Q1 2022 Newsletter: Fiduciary Plan Governance Edition

The workforce is changing as we know it, and efforts like DEI, cybersecurity best practices and proactive preparation for DOL audits can help employers like you keep up with this transformative period.

As you look for new ways to refresh your retirement plan in the new year, consider the trending opportunities outlined in the Q1 2022 Newsletter: Fiduciary Plan Governance Edition.

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This information was developed as a general guide to educate plan sponsors and is not intended as authoritative guidance or tax/legal advice. Each plan has unique requirements, and you should consult your attorney or tax advisor for guidance on your specific situation.

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Seizing Opportunity with an Annual Plan Review!

July 5, 2019 – Today’s 401(k) plans offer employers a world of options. A mid-year plan review positions sponsors to identify areas where improvements are possible. Adopting new plan design features can significantly improve a 401(k) plan to meet organization needs and help employees build toward a secure financial future. Since many plan design changes require notice to participants 30 days before the beginning of a new plan year, now is a good time to schedule a review of plans with a December 31 year-end date.

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Three Insurance Facts for Plan Sponsors

May 1, 2019—401(k) plan sponsors can benefit from knowing three simple insurance facts.  This can help keep sponsors compliant, eliminate potential reporting errors that could trigger a DOL audit, and cover their defense if charged with imprudent plan management.  Given that there’s so much for employers with company retirement plans to keep track of, these simple facts often are either unknown or forgotten . . . with plan sponsor fiduciaries exposed to potential liability.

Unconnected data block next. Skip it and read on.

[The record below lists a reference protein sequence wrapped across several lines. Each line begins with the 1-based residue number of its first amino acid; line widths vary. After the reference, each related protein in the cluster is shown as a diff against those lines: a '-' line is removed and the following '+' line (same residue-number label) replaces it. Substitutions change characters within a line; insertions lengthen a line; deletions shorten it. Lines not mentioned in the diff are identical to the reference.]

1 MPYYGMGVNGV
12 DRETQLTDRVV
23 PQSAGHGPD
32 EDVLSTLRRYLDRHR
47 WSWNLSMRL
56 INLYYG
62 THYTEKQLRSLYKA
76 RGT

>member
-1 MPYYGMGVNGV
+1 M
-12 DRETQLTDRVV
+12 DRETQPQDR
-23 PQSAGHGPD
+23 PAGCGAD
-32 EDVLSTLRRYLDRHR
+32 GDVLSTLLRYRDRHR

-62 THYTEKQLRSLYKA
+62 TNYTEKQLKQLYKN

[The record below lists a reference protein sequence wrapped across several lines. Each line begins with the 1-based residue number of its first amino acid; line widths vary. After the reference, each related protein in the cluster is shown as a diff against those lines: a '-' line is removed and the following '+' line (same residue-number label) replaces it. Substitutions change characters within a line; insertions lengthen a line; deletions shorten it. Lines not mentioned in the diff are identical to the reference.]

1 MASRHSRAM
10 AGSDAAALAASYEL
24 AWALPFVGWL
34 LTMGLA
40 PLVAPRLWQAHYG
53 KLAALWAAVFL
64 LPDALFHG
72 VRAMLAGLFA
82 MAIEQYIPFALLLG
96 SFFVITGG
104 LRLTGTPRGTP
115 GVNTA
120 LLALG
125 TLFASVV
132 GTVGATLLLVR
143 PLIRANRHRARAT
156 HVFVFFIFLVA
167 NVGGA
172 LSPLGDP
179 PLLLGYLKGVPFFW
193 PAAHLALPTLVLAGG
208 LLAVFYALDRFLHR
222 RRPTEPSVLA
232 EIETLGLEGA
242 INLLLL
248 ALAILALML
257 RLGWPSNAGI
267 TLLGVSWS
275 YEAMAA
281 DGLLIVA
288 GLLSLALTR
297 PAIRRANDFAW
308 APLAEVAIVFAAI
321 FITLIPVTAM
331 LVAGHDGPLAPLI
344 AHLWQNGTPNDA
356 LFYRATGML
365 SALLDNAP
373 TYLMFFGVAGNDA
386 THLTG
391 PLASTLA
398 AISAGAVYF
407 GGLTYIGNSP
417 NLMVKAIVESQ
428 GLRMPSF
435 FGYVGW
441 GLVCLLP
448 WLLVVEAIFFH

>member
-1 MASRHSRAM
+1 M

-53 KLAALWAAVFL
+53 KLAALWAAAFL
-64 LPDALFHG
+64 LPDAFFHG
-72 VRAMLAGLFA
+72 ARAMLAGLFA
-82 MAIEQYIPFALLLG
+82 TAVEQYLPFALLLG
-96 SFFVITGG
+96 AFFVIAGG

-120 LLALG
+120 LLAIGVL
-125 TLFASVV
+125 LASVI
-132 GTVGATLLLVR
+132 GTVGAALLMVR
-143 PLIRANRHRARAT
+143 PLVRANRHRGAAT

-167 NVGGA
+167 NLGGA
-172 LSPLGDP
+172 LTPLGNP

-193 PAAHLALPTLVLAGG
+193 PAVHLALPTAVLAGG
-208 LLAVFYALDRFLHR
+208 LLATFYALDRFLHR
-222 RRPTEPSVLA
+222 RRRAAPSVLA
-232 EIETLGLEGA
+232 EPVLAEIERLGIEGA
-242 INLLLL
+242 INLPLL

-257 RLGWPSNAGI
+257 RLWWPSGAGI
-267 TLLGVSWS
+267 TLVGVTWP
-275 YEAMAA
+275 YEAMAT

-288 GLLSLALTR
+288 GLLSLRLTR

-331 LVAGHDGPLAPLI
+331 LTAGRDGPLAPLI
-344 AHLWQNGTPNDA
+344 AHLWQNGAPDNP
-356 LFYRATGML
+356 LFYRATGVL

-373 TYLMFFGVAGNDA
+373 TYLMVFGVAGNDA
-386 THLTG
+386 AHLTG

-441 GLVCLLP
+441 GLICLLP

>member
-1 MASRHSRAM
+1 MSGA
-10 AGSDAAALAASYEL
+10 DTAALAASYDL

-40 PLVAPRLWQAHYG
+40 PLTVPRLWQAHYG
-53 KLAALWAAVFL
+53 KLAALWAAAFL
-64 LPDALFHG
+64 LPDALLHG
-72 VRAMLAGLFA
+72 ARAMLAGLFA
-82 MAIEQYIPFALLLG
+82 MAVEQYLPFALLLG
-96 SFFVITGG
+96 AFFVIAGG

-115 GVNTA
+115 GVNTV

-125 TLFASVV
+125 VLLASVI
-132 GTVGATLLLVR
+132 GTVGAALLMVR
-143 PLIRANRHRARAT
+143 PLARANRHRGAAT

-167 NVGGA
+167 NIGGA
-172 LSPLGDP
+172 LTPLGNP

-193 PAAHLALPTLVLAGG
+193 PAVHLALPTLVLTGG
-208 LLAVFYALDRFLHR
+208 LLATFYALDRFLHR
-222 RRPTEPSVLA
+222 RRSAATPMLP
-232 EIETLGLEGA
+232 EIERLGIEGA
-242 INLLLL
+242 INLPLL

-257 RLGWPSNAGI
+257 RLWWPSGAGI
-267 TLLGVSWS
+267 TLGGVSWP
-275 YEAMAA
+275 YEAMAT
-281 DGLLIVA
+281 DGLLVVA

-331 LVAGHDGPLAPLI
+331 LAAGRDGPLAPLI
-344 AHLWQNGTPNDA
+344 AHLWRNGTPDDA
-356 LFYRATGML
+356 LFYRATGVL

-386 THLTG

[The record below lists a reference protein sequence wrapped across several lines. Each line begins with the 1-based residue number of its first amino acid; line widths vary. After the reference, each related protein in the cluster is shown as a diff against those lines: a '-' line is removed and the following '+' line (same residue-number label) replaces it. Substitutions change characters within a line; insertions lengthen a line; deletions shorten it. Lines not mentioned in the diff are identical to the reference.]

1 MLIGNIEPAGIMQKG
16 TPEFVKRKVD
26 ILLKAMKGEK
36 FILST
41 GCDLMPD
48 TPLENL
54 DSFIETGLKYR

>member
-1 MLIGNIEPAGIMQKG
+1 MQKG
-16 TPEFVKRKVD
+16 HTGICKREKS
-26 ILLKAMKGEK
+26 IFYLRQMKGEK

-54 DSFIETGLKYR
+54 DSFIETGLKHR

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The IRS Form 5500 – Look before you sign!

Signing the IRS Form 5500 marks the administrative end of a retirement plan year for most plan sponsors.  But don’t be tempted by your nearness to the “finish line.”  Look carefully before you sign.  Inaccuracies on a Form 5500 could trigger a knock on your door from the IRS or the US Department of Labor with a request to review your organization’s 401(k) plan!

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When Ignorance Isn’t Bliss!

February 7, 2019—Plan sponsors: Do you know whether your organization’s 401(k) is as good as it could be?

  • Does it include the best possible funds, and are your employees offered professional investment management to help them meet their retirement goals?
  • Is your plan designed with the features that make 401(k) plans most valuable both to employees and organizations?
  • Have you taken advantage of ERISA safe harbors to reduce your fiduciary risk?
  • Is your plan easy to administer and do you understand ERISA’s regulations?
  • Are you aware all plan fees and know they are reasonable?

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2018 isn’t over until the data’s scrubbed!

Retirement sponsors know it: while others are ringing in the new year, January is a time for 401(k) plan administrators to assemble, scrutinize and validate prior-year data for plans with a December 31 year-end date. Diligent information scrubbing is important. “Clean” data will result in accurate testing and tax filing. A lack of attention to detail can result in tax-filing errors, the need for voluntary corrections, regulatory audits, and – worst-case – plan repayments, fines and penalties.

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Getting Noticed . . . A Guide to Enrollment Notices for New 401(k) Participants

December 6, 2018 – There are good times and bad times to be noticed.  Most 401(k) plan sponsors don’t want to be noticed (and then investigated) by the U.S. Department of Labor.But employers need to provide notices to employees as they become eligible to join a 401(k) plan . . . or face potential employee complaints and DOL investigation.

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